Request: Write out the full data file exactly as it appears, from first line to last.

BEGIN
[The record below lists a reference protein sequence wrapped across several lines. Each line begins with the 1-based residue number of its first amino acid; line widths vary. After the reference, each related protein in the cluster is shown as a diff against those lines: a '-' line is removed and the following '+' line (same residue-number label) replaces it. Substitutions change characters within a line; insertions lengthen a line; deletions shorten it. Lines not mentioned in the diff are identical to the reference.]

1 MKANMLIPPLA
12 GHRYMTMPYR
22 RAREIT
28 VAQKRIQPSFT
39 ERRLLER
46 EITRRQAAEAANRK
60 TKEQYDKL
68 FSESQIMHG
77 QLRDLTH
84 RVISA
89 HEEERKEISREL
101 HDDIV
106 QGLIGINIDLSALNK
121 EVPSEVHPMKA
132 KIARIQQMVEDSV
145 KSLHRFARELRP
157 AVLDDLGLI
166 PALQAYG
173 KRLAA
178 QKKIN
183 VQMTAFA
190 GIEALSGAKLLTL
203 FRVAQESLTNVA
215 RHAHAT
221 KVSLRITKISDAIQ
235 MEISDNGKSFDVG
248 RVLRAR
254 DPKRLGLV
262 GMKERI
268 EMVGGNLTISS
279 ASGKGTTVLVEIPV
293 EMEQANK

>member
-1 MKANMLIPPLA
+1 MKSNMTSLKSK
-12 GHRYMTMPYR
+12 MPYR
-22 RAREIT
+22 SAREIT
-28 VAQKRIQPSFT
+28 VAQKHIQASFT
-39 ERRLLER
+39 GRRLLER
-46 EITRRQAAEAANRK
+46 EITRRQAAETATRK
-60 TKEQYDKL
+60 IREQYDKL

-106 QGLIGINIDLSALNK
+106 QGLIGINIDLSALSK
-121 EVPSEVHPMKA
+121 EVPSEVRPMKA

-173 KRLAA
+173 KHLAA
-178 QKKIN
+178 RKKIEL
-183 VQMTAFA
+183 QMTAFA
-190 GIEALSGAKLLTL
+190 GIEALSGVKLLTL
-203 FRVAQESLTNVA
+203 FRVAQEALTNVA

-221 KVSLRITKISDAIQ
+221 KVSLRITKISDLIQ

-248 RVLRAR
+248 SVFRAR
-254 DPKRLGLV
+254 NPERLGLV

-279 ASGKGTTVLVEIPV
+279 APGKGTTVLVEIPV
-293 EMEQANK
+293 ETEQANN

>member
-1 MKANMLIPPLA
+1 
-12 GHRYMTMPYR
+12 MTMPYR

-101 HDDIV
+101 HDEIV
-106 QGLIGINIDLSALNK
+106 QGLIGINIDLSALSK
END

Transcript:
[The record below lists a reference protein sequence wrapped across several lines. Each line begins with the 1-based residue number of its first amino acid; line widths vary. After the reference, each related protein in the cluster is shown as a diff against those lines: a '-' line is removed and the following '+' line (same residue-number label) replaces it. Substitutions change characters within a line; insertions lengthen a line; deletions shorten it. Lines not mentioned in the diff are identical to the reference.]

1 MKANMLIPPLA
12 GHRYMTMPYR
22 RAREIT
28 VAQKRIQPSFT
39 ERRLLER
46 EITRRQAAEAANRK
60 TKEQYDKL
68 FSESQIMHG
77 QLRDLTH
84 RVISA
89 HEEERKEISREL
101 HDDIV
106 QGLIGINIDLSALNK
121 EVPSEVHPMKA
132 KIARIQQMVEDSV
145 KSLHRFARELRP
157 AVLDDLGLI
166 PALQAYG
173 KRLAA
178 QKKIN
183 VQMTAFA
190 GIEALSGAKLLTL
203 FRVAQESLTNVA
215 RHAHAT
221 KVSLRITKISDAIQ
235 MEISDNGKSFDVG
248 RVLRAR
254 DPKRLGLV
262 GMKERI
268 EMVGGNLTISS
279 ASGKGTTVLVEIPV
293 EMEQANK

>member
-1 MKANMLIPPLA
+1 MKSNMTSLKSK
-12 GHRYMTMPYR
+12 MPYR
-22 RAREIT
+22 SAREIT
-28 VAQKRIQPSFT
+28 VAQKHIQASFT
-39 ERRLLER
+39 GRRLLER
-46 EITRRQAAEAANRK
+46 EITRRQAAETATRK
-60 TKEQYDKL
+60 IREQYDKL

-106 QGLIGINIDLSALNK
+106 QGLIGINIDLSALSK
-121 EVPSEVHPMKA
+121 EVPSEVRPMKA

-173 KRLAA
+173 KHLAA
-178 QKKIN
+178 RKKIEL
-183 VQMTAFA
+183 QMTAFA
-190 GIEALSGAKLLTL
+190 GIEALSGVKLLTL
-203 FRVAQESLTNVA
+203 FRVAQEALTNVA

-221 KVSLRITKISDAIQ
+221 KVSLRITKISDLIQ

-248 RVLRAR
+248 SVFRAR
-254 DPKRLGLV
+254 NPERLGLV

-279 ASGKGTTVLVEIPV
+279 APGKGTTVLVEIPV
-293 EMEQANK
+293 ETEQANN

>member
-1 MKANMLIPPLA
+1 
-12 GHRYMTMPYR
+12 MTMPYR

-101 HDDIV
+101 HDEIV
-106 QGLIGINIDLSALNK
+106 QGLIGINIDLSALSK